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Old 06-04-2013, 06:58 PM   #11
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Instant read thermometer, end of story. That way when you don't specify, bone in, skin on, boneless/skinless etc., there isn't any guessing!
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Old 06-04-2013, 07:04 PM   #12
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Andy's right.

There cannot be a reliable general rule because too many variables are involved.

A thermometer is the only way to assure properly cooked chicken.
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Old 06-05-2013, 09:56 AM   #13
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^^^that and it's hard to tell you how it feels, it's an experience thing.
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Old 06-05-2013, 01:00 PM   #14
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Quote:
Originally Posted by jennyema View Post
Andy's right.

There cannot be a reliable general rule because too many variables are involved.

A thermometer is the only way to assure properly cooked chicken.
Yeah, but what did people do before thermometers were redily available?
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Old 06-05-2013, 01:06 PM   #15
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Quote:
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Yeah, but what did people do before thermometers were redily available?
Cut into it to make sure there wasn't any pink and/or the juices ran clear.
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Old 06-05-2013, 02:24 PM   #16
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Quote:
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Yeah, but what did people do before thermometers were redily available?
Quote:
Originally Posted by CraigC View Post
Cut into it to make sure there wasn't any pink and/or the juices ran clear.
...or overcook it "just to be on the safe side."
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Old 06-06-2013, 12:24 AM   #17
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...or overcook it "just to be on the safe side."
I guess that would be the difference between a gourmand, and a cook. The cook overcooks the protein just to be on the safe side. The gourmand learns to cook it properly, and attempts to do so every time they cook, with, or without a meat thermometer.

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Old 06-06-2013, 02:29 AM   #18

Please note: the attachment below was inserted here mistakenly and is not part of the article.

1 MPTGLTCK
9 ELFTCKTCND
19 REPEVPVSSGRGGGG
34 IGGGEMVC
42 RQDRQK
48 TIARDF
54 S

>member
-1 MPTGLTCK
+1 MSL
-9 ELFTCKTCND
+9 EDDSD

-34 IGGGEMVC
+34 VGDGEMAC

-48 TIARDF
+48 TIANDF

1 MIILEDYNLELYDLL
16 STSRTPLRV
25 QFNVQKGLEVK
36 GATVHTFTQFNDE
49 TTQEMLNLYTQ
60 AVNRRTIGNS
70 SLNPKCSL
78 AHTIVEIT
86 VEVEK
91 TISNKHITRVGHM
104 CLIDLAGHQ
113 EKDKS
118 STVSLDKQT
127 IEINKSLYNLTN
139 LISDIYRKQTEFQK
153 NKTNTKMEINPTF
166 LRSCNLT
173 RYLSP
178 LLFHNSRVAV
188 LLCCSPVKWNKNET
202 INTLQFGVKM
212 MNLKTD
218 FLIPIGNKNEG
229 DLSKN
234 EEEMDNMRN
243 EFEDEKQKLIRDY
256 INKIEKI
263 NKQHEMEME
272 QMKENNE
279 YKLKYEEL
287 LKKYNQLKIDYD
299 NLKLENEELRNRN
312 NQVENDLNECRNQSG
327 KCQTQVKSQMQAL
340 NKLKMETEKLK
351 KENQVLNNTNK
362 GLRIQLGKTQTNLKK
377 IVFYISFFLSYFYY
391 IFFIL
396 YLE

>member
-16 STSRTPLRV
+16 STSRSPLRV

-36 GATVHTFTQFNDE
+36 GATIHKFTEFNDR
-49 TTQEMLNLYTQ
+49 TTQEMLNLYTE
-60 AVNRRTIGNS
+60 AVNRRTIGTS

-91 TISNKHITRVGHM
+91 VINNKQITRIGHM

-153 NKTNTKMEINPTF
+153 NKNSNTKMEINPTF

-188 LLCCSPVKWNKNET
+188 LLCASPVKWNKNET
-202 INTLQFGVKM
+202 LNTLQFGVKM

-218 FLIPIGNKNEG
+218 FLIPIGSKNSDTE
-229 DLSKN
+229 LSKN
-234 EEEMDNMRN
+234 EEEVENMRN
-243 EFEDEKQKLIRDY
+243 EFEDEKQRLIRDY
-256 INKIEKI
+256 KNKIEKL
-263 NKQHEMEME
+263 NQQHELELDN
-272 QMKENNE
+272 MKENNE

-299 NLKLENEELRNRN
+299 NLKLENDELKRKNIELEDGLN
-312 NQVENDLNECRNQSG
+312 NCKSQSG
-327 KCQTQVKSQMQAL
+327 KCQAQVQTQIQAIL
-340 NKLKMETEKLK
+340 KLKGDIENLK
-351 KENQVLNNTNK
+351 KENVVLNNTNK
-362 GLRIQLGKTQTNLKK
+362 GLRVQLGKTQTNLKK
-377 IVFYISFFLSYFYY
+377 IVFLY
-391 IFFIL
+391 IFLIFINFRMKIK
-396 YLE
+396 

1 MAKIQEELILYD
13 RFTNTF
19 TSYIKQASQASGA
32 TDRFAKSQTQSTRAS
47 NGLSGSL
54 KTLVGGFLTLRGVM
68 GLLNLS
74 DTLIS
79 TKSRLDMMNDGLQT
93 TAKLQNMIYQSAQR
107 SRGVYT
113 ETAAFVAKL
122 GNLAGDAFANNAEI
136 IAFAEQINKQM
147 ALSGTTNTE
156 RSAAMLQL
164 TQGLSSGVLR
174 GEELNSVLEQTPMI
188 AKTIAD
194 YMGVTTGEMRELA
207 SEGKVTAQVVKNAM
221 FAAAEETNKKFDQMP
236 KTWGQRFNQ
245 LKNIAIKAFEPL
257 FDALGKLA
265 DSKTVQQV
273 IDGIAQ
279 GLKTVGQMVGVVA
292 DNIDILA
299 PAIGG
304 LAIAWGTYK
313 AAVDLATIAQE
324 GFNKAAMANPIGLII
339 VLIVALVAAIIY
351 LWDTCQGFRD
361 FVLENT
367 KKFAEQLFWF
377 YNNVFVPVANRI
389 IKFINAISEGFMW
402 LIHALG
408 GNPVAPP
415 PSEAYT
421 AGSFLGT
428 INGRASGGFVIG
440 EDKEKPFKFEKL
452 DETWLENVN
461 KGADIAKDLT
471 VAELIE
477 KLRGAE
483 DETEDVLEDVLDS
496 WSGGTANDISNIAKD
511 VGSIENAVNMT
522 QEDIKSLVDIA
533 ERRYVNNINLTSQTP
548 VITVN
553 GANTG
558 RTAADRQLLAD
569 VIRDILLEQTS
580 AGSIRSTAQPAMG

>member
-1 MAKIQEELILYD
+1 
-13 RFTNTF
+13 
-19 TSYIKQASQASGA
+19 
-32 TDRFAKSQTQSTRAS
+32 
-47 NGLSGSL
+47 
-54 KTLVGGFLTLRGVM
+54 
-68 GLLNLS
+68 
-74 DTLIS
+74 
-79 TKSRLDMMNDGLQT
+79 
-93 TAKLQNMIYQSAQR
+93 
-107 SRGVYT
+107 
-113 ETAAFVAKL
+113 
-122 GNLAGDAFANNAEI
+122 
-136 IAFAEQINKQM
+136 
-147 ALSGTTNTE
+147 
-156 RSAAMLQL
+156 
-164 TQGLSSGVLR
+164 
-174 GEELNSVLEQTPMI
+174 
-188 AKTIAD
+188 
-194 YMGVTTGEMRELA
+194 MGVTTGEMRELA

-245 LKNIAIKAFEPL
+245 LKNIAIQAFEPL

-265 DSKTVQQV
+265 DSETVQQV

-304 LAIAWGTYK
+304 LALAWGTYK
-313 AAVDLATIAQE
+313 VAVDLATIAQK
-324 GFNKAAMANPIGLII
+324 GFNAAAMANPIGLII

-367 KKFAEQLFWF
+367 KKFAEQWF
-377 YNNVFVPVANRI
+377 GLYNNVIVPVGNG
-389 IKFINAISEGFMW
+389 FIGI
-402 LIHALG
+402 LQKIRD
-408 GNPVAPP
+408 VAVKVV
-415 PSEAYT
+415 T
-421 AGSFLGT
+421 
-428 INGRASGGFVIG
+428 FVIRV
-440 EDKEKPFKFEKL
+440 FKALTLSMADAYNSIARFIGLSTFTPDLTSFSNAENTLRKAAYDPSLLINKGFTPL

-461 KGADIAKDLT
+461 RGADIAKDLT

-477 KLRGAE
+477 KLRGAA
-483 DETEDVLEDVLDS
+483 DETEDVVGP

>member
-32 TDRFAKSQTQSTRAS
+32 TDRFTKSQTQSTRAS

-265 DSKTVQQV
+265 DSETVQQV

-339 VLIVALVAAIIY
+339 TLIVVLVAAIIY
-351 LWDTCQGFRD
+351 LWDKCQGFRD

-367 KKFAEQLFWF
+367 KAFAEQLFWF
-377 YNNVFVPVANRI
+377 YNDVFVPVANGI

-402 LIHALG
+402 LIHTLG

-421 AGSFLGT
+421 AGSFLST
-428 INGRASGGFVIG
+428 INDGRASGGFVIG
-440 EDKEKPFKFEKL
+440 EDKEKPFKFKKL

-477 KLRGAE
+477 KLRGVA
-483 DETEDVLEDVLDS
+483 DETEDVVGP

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andy has a great point about the variables.

but, variables aside:

i'm goin' with the chief once again. besides learning the particulars of your grill like the back of your hand (umm, ouch. maybe that's a bad expression for grilling ), i learned how to check if chicken breasts or tenderloins are done while working the kitchen at our baseball field's kitchen from the head cook.

we have to crank out food so fast from a tiny it'll make your head spin, so sending out under-cooked chicken was our greatest concern.

once you've grilled the boneless chicken on each side for a few minutes, pick it up in a pair of tongs and try to bend it until it cracks a bit.

if it just bends, it isn't done. if it cracks just a little and there's no pink inside, it's done. if no juices run when cracked, you overcooked it. anywhere from just a little to shoe leather. but if you've got it right, it'll be delicious.

if you do this a number of times you'll get to know your grill, the approximate heat, and the time needed to cook various thicknesses.
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Old 06-06-2013, 09:19 AM   #19
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Quote:
Originally Posted by Chief Longwind Of The North View Post
I guess that would be the difference between a gourmand, and a cook. The cook overcooks the protein just to be on the safe side. The gourmand learns to cook it properly, and attempts to do so every time they cook, with, or without a meat thermometer.

Seeeeeya; Chief Longwind of the North

Chief, the OP wanted 'general rules'. I contend there are no reliable 'general rules' because of the variables. Yes, a person can learn to cook it properly without a thermometer by learning the variables for himself. I contend that for the majority, this is not going to work.
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Old 06-06-2013, 10:31 AM   #20
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I don't often grill chicken breasts, but when I do I drink Dos Equis.
Two beers and they're done

Seriously, you need to find your own general rules, or rule of thumb.
Bucky uses the bend or crack test, but he probably derived at this by testing with other methods (cutting into it, taking temp) and realized that the breast also cracked when it was done and barely bent when not. You need to start with a tried and proven method and then learn to recognize another trait the breast exhibits. For me it's smell. If it smells like cooked chicken, it's done to my liking.
But I still double-check it with a thermometer or by cutting into it.
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